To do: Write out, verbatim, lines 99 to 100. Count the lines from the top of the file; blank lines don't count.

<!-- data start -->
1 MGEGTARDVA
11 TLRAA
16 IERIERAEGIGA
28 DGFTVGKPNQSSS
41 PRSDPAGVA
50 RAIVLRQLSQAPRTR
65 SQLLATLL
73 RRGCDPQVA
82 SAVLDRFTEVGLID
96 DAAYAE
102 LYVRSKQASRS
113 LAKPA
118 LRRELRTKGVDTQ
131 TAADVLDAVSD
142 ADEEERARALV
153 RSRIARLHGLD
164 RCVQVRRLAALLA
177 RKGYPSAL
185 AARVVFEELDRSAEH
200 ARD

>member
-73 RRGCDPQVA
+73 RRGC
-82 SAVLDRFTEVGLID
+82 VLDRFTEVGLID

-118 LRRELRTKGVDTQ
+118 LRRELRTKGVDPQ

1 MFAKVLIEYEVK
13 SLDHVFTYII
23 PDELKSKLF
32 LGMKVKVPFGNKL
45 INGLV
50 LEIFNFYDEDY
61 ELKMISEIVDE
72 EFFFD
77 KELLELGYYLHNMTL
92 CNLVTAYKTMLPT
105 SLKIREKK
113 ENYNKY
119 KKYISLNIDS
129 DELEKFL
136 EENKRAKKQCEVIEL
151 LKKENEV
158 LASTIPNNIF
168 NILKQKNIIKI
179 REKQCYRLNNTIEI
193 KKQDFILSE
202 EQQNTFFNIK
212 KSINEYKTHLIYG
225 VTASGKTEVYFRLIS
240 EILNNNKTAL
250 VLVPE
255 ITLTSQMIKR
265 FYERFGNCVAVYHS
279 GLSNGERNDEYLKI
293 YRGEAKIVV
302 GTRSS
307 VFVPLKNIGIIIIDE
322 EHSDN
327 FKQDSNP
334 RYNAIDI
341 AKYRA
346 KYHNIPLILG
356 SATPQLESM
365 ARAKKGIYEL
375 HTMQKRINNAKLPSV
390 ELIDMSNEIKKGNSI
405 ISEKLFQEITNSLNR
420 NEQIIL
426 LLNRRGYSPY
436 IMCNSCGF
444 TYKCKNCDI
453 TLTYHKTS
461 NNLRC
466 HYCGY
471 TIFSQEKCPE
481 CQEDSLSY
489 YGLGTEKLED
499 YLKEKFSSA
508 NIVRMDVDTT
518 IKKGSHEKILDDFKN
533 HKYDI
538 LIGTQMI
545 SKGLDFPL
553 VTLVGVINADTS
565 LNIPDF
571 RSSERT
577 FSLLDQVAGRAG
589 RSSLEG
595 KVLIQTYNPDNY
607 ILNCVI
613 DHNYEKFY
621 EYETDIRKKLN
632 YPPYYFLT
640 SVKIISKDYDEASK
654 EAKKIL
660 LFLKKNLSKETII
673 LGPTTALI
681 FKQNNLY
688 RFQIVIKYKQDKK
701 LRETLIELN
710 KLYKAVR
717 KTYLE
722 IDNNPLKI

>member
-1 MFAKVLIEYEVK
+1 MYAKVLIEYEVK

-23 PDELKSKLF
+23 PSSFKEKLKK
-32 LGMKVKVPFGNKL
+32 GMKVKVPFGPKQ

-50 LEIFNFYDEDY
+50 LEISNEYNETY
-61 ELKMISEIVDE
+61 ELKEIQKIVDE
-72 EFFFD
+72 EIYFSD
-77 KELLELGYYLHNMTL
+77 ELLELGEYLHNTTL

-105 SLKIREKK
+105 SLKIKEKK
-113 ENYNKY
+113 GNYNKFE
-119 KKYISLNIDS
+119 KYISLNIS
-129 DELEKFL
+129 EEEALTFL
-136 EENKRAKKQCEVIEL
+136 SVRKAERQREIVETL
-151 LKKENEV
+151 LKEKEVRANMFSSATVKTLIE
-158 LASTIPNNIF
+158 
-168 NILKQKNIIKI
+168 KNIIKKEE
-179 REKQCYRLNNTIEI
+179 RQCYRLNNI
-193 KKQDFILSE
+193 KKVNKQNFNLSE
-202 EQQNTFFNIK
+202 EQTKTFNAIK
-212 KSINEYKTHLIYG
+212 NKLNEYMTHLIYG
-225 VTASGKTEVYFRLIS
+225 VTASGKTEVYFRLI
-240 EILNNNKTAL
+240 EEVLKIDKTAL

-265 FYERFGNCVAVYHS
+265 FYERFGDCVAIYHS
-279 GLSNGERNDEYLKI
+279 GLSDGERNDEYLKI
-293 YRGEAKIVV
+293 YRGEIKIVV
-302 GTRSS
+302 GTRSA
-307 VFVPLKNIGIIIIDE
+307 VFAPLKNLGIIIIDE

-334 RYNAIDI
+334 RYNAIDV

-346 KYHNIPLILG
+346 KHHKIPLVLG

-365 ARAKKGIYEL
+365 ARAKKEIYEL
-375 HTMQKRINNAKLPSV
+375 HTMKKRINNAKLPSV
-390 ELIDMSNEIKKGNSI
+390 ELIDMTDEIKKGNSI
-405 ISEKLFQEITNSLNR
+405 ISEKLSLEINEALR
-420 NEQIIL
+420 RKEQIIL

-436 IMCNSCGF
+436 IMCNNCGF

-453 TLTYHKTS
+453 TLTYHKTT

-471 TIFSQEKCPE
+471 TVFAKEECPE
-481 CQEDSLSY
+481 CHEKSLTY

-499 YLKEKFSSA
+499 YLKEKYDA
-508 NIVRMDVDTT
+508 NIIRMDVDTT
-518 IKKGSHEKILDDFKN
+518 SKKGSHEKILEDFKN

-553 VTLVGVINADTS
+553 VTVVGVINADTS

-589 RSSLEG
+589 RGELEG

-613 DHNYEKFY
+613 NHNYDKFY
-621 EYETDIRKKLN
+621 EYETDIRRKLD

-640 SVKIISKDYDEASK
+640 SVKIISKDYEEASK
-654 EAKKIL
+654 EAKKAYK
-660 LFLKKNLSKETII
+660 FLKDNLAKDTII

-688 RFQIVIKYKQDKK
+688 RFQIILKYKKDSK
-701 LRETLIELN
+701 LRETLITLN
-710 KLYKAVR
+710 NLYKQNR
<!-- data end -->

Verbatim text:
681 FKQNNLY
688 RFQIVIKYKQDKK